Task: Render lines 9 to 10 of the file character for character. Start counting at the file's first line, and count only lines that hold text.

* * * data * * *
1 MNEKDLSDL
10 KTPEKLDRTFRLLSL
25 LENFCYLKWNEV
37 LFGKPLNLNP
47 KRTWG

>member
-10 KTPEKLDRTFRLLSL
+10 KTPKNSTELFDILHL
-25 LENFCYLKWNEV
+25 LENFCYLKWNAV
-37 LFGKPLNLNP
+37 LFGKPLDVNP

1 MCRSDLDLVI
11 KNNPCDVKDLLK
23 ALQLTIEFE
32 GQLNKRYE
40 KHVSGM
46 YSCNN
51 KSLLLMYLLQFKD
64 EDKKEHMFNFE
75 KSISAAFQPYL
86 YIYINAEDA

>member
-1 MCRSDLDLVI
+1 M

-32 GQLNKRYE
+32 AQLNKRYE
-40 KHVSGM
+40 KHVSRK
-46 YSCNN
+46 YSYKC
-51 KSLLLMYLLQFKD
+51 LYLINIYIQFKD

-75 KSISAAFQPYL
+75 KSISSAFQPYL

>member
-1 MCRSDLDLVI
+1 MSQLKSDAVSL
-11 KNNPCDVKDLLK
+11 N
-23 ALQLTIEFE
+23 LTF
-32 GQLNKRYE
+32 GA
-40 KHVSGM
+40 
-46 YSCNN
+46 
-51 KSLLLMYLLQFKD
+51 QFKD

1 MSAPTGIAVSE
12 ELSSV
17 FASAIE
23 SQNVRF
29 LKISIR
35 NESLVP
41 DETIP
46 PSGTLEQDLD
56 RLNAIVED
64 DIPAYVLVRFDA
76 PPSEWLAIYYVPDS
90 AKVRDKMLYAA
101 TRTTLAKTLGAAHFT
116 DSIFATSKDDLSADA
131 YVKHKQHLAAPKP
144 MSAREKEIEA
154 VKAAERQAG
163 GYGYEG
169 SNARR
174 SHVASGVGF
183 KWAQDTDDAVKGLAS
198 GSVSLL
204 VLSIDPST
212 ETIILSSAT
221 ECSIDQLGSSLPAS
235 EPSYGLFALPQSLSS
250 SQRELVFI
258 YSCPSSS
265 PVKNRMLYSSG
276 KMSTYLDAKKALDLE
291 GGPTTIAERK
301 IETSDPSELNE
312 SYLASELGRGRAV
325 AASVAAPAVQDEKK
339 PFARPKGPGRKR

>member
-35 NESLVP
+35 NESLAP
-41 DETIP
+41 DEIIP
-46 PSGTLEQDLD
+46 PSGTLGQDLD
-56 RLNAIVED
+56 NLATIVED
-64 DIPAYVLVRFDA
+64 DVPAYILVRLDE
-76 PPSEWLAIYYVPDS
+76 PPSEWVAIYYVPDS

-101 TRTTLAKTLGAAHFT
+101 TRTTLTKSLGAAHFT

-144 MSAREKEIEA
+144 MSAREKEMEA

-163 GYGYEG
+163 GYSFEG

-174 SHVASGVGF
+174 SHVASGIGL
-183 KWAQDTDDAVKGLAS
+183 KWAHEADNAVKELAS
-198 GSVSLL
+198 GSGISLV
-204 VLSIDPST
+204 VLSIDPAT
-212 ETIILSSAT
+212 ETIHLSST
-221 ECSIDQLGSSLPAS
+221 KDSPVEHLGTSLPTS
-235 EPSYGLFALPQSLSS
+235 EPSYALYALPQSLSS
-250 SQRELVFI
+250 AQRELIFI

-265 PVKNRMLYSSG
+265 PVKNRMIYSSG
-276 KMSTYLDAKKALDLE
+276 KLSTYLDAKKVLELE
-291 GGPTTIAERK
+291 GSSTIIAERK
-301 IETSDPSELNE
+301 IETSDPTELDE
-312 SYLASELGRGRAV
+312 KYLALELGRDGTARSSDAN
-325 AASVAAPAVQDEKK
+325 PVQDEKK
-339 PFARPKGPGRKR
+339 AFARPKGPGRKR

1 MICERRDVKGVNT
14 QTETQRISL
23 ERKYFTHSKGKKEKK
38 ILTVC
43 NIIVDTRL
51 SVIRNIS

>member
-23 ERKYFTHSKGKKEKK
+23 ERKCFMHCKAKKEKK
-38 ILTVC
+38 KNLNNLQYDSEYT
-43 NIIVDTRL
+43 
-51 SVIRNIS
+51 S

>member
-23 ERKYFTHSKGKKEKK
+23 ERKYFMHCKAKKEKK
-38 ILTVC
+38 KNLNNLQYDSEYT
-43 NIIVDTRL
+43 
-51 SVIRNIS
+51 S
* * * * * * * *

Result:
-25 LENFCYLKWNEV
+25 LENFCYLKWNAV